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Thousands of seriously ill patients benefit from cannabis

By Hempology | August 30, 2007

Press & Sun-Bulletin, NY
29 Aug 2007


We asked our readers: Should the state legalize medical use of marijuana? Here are your opinions:

Geoff Corey, Chenango Bridge

Marijuana should most definitely be legalized for medical use.  It has been proven in many studies that it can prolong life for elderly citizens suffering certain terminal illnesses.  For politicians to say that they truly care about our senior citizens, and then not support this, is hypocrisy.  However, what truly baffles my mind is that alcohol consumption can cause one to become disoriented, get sick, and become addicted and abusive.  Smoking marijuana can cause one to become disoriented.  Wait a minute …  you’re saying alcohol is legal?

Heather Luther, Endicott

New York should legalize marijuana.  I knew a lot of people in my past who used it for medical reasons.  I have never heard of a single death from it, and there probably never will be. 

Several people I know who have attention deficit disorder use it to calm their nerves.  Without it they’re a mess.  I also knew someone who had muscular dystrophy and could hardly see or walk before the age of 20.  It was the only thing that helped ease his pain.

Juli Brink, Port Crane

I fully agree that marijuana should be legalized in the United States, not just New York.  Here is a natural form of medicine that has few or no side effects ( as most drugs do ).  This type of medicine can be grown in your own home so the patient doesn’t have to pay those ridiculous prices to the drug companies.  Patients would be able to use as much as their doctor recommends without having the insurance companies saying, “We don’t know anything about you or your condition, but we think you don’t need as much as your doctor says, so you can only have what we want you to have.”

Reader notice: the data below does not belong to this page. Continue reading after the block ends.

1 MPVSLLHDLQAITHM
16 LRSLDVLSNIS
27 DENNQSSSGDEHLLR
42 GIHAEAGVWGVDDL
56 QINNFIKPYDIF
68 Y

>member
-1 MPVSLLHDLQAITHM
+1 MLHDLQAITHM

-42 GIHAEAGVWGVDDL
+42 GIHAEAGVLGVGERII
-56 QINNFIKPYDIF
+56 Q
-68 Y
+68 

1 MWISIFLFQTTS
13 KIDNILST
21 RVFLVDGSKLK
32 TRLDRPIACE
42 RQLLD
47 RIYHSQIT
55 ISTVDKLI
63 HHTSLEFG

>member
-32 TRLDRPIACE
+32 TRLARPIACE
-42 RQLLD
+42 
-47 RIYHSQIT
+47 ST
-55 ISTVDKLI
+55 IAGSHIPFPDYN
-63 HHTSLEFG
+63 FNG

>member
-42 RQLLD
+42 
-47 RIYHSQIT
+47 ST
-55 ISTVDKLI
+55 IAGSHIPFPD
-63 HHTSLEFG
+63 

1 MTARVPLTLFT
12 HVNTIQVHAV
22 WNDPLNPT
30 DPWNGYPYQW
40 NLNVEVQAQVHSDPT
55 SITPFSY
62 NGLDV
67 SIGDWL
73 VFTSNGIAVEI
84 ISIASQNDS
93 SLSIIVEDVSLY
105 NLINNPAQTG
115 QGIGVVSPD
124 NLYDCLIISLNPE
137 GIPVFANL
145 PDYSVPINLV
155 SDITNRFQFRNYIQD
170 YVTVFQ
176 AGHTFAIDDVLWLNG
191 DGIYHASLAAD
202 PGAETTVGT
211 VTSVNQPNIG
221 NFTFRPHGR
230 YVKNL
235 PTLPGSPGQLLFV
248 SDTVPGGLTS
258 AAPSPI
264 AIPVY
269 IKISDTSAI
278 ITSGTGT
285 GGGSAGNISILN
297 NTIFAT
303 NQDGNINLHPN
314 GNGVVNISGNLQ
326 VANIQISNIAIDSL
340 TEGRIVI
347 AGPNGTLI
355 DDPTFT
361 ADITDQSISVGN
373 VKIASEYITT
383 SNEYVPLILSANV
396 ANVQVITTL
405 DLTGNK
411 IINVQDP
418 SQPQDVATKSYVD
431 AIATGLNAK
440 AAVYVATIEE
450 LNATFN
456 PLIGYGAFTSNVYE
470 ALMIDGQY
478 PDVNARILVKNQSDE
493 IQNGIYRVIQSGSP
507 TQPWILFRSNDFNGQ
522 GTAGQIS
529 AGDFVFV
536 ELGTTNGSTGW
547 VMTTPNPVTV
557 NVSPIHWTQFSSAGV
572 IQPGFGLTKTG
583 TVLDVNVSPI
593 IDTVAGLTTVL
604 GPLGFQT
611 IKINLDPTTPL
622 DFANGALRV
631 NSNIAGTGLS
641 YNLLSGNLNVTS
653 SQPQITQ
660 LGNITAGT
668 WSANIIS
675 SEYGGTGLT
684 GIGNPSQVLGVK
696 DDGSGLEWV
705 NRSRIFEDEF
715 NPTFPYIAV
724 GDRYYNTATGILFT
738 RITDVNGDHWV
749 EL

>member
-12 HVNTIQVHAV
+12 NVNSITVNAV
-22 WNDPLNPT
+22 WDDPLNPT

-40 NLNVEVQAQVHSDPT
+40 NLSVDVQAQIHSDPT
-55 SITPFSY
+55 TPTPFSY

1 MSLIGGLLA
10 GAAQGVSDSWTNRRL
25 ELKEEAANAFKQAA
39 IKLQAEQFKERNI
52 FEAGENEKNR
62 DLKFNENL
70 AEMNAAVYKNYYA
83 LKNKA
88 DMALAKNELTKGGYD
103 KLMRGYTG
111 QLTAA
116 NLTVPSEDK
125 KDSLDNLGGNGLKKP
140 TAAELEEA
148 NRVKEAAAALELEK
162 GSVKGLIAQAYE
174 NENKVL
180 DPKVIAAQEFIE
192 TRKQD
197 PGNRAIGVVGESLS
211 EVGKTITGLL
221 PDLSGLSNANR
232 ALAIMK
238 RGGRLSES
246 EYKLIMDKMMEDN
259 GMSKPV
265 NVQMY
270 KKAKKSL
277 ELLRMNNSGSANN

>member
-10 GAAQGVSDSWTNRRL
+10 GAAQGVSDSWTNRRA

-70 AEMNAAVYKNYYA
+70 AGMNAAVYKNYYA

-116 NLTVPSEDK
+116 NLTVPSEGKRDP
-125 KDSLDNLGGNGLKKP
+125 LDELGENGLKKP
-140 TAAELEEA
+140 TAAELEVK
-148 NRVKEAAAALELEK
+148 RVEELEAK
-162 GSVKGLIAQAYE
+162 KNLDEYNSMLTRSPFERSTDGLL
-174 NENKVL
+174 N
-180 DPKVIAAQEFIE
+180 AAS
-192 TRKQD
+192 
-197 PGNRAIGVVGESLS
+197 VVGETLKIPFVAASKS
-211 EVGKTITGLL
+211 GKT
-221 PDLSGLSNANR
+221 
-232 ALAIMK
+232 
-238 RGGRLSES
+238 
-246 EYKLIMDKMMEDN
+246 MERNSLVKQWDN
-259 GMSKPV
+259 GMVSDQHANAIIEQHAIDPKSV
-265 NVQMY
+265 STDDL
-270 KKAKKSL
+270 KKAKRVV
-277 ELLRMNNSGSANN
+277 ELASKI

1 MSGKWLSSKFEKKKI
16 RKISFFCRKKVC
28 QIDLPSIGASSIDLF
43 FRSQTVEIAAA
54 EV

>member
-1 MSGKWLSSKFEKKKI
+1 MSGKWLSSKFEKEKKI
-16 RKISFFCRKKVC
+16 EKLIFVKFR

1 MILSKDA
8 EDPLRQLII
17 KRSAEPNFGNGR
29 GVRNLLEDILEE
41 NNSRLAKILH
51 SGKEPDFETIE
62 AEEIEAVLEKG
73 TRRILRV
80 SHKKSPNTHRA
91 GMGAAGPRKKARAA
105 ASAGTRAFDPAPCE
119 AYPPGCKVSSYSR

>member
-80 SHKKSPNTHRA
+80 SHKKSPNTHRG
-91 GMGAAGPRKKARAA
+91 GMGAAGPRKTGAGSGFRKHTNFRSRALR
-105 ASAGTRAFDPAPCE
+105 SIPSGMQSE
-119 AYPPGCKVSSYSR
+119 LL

Or, “You can’t get the kind your doctor thinks will work best for you, but you can get this cheaper version that is almost as good” ( yeah, with more side effects ).

Douglas Carlson, Binghamton

The folks who want marijuana legalized for medical use hope it will become more available for themselves and their friends, as well as the sick.  Marijuana is addictive, and I have seen it ruin lives and destroy families.

There are anti-nausea drugs and pain killers available for those who need them.  Sorry, I don’t think pain and nausea give you a right to get stoned.

I suspect I’ll have verbal stones cast at me for uttering this opinion.

Ed Nizalowski, Newark Valley

I am very much in favor of legalizing the medicinal use of marijuana.  The benefits of this plant have been established for health purposes and have been documented for centuries.  It is time this country accepts the scientific data.  Once this takes place, I would hope our country moves in the direction of the production of industrial hemp.  This would help give us another homegrown crop that would increase our agricultural base and agricultural biodiversity, and help relieve our dependence on fossil fuels.  To my knowledge, we are the only industrialized country that makes the production of industrial hemp illegal.